Weird Food Wednesday – Tripe: This week we stick with the theme of animal innards, guts, major organs and such by introducing you to tripe (on the heels of our blog post featuring haggis last week). The two are obviously related in that they are comprised at least in part by the stomach lining of the animal, typically cow, sheep, or lamb… even goats and deer. It harkens back to the days of “nose to tail” dining, or the practice of using all of the animal in various sorts of meal preparation.
Tripe must be thoroughly cooked and cleaned for it to be both palatable and safe to eat. The typical presentation for tripe would be in soups, stews, and braised dishes. Tripe sort of only ekes into the “Weird Food” category as it’s a rather common dish and hails predominantly from Eastern European cultures. Tripe is the edible lining of a ruminant’s stomach, which has four distinct compartments that allow for digestive fermentation of fibrous foods. And because I venture like me, many do not know what a “ruminant” is, so… “Ruminants are mammals that are able to acquire nutrients from plant-based food by fermenting it in a specialized stomach prior to digestion, principally through microbial actions.”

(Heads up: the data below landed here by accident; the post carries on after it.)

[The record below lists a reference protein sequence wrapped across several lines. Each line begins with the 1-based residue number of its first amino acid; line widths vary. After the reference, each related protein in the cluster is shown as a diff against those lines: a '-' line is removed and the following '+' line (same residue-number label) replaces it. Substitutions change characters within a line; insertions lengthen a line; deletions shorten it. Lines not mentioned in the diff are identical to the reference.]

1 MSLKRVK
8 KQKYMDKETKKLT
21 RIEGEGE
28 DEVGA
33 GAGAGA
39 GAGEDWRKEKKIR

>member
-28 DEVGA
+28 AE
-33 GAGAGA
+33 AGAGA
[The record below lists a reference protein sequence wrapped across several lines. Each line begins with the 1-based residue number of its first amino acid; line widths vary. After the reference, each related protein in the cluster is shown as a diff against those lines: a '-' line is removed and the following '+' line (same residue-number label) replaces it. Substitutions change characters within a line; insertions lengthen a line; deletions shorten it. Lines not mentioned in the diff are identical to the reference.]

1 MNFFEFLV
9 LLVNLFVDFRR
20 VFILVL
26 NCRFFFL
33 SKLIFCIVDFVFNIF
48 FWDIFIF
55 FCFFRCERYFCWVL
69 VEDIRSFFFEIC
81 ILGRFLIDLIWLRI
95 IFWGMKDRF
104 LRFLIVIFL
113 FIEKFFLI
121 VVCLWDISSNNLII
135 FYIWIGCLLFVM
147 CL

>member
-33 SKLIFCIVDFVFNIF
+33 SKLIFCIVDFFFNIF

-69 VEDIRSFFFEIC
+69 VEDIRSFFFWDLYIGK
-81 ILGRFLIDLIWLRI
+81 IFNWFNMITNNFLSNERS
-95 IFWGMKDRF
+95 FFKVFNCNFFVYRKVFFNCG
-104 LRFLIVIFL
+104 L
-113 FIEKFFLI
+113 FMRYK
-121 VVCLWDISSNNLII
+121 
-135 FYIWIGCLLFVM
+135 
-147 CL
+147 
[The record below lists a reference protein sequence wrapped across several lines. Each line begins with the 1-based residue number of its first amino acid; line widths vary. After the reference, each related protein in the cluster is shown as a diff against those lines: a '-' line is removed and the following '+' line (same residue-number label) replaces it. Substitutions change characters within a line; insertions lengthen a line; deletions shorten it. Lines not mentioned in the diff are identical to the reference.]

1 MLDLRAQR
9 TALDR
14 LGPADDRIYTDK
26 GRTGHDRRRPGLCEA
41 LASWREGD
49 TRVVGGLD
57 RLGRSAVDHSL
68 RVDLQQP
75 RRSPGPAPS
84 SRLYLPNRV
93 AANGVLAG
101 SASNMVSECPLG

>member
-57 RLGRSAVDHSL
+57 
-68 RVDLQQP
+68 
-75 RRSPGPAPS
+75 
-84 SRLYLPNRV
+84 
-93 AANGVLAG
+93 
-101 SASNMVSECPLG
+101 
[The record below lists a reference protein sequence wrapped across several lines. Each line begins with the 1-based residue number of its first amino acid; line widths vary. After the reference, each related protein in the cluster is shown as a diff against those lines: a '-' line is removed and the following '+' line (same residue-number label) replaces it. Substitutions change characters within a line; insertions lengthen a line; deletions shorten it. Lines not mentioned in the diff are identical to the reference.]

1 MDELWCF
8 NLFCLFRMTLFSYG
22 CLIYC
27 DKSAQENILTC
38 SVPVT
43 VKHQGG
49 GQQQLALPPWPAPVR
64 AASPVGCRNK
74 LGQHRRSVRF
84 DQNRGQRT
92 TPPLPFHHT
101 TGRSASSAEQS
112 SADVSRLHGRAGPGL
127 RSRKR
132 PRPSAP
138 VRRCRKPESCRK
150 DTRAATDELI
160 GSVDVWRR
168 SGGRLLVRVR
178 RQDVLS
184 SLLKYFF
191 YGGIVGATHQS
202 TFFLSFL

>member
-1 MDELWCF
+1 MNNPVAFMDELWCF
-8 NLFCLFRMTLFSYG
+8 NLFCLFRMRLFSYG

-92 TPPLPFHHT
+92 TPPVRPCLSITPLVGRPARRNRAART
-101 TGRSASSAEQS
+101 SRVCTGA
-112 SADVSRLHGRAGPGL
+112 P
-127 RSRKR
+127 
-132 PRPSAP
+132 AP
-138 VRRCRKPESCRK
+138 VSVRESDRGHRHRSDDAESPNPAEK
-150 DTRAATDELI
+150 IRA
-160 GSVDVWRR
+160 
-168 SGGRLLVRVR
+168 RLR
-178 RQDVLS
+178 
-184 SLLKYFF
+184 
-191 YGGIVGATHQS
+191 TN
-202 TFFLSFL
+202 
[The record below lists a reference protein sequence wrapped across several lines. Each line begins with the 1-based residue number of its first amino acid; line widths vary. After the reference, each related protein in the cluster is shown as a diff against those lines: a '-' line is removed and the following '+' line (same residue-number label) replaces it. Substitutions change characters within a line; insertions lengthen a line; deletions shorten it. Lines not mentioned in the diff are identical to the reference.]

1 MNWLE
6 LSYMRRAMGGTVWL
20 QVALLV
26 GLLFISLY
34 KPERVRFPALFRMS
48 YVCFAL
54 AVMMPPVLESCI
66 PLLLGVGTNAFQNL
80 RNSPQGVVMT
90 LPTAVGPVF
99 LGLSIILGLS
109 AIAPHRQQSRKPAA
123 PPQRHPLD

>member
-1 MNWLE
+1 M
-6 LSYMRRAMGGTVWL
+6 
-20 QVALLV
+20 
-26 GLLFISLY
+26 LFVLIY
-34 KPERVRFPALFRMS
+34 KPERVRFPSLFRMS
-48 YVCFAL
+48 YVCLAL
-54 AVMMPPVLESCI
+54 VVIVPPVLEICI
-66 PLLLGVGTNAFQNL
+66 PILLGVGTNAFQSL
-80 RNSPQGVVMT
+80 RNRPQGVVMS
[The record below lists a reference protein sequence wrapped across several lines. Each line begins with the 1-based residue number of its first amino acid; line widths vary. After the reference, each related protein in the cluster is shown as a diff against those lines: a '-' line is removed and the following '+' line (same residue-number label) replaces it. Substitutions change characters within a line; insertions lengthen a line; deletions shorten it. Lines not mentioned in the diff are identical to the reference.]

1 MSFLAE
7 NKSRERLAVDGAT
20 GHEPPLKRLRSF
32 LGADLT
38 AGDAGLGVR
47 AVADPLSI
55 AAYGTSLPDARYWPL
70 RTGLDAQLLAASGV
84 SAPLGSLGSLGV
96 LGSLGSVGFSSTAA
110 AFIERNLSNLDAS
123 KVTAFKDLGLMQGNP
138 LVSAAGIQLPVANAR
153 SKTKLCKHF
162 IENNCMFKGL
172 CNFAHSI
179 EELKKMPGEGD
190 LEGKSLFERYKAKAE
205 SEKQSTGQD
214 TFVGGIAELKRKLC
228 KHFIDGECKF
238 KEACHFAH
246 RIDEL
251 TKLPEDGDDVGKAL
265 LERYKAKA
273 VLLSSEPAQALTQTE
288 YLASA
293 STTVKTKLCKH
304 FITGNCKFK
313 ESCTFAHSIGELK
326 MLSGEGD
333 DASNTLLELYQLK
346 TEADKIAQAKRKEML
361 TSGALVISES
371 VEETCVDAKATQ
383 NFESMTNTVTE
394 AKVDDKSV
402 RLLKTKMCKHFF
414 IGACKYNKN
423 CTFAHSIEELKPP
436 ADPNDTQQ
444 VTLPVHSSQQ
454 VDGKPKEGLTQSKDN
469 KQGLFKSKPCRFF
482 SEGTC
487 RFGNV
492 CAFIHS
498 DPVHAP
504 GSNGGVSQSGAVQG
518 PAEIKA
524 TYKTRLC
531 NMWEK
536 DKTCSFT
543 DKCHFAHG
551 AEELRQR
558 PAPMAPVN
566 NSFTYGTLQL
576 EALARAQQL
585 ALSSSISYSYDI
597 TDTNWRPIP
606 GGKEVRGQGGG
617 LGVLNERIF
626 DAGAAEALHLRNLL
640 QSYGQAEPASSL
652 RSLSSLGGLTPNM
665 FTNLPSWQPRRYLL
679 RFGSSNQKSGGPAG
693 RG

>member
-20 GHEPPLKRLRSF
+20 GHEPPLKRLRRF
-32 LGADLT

Though technically one stomach, common language often refers to them by a particular number associated with the actual compartments of the ruminant’s stomach.
- Blanket tripe comes from the first stomach;
- The most highly sought after variety, the honeycomb tripe, comes from the second stomach;
- Bible or book tripe comes from the third stomach;
- The fourth stomach compartment generally gets passed over because of its glandular texture.
Each of the common names describes the distinguishing appearance of the different varieties. Blanket tripe looks like a solid, shaggy sheet, while honeycomb tripe has diamond-shaped raised cells across its surface; the stacked folds on bible tripe look like pages of a book.
There are countless recipes for preparing tripe that are connected to virtually all parts of the world! It’s reportedly a tasty dish and one that is very high in protein! So we picked one from The Spruce Eats, which also gives you some additional information and insights into general tripe preparation. But if you utilize your favorite search engine, you’ll find Italian, Roman, Hispanic, Chinese, French, Dominican and many, many, many more! Bon Appetit, again! And none of the photographs I’ve viewed left me with any impression other than… hmmm… that actually looks good! And I’d probably try this one, but only if you didn’t tell me it was tripe!